‘Morning Star’ article – How the DWP helps to hide the cost of war

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Since British governments seem consistently keen on sending our young people off to war, you’d think they would keep track of what happens to our soldiers when they get back.

But a recent question I asked in Parliament suggests not.

I tabled a question to the Secretary of State for Work and Pensions asking, first, how many former service personnel who have served in either Iraq or Afghanistan are in receipt of work-related benefits, and second, how many were in receipt of disability-related benefits.

Minister of State Mark Hoban told me that “the information requested is not available.”

I’m astonished that the DWP doesn’t hold this information.

Over the last decade the British state has been involved in several major military operations, of which the disastrous war in Iraq and the continuing quagmire in Afghanistan are the most obvious examples.

Thousands upon thousands of brave service personnel have been asked to risk their lives as a result of these foreign policy decisions.

Many have returned with terrible mental and physical injuries.

Politicians across the spectrum are rightly concerned that those who have returned from active service receive full support in reintegrating into civilian life, and that those who have suffered terrible injuries while performing their duties receive full support.

In other countries like the United States, veterans and their dependents receive specific benefits via the Department of Veterans Affairs.

In Britain, once service personnel leave the military they are dependent on civilian social security.

Many veterans would be eligible for work-related benefits as they reskill, or would be in receipt of disability benefit following the injuries they have incurred.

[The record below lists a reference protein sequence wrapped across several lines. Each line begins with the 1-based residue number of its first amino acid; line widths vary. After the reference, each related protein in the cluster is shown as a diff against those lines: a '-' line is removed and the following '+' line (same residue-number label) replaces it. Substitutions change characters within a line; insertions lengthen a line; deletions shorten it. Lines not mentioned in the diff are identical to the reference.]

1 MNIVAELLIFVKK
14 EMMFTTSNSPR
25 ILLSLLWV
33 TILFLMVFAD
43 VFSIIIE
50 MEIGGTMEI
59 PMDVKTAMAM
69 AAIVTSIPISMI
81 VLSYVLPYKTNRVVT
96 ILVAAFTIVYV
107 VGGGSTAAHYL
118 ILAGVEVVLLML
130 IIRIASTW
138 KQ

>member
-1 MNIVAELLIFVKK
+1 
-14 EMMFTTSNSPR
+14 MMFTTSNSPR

Indeed, evidence from the US suggests that many returning veterans have found it difficult to hold down jobs as a result of the trauma experienced in war.

There is another pressing reason why accurate and up-to-date information should be kept by the DWP.

Those of us who oppose the imperial ambitions of the British state argue that the cost of war is too high, both in human and in financial terms.

Those returning servicemen would in all probability otherwise be leading productive lives, contributing to the economy.

Instead they will, rightly, receive support from the state for the duration of their lives.

We know from Ministry of Defence figures that there have been nearly 7,000 casualty evacuations from Afghanistan alone.

It’s a legitimate question to ask what support these individuals have received on their return.

We deserve to know the full cost of these liabilities.

If electors were aware of the true costs of war they would be far less likely to support political parties who jump to the beat of the war drum and send our young people into danger.

It might lead to a far more reserved and sensible foreign policy by the British government.

Conveniently not holding information on the amount of war veterans in receipt of social security support is a way for the government to hide the true cost of war, both in human and in financial terms.

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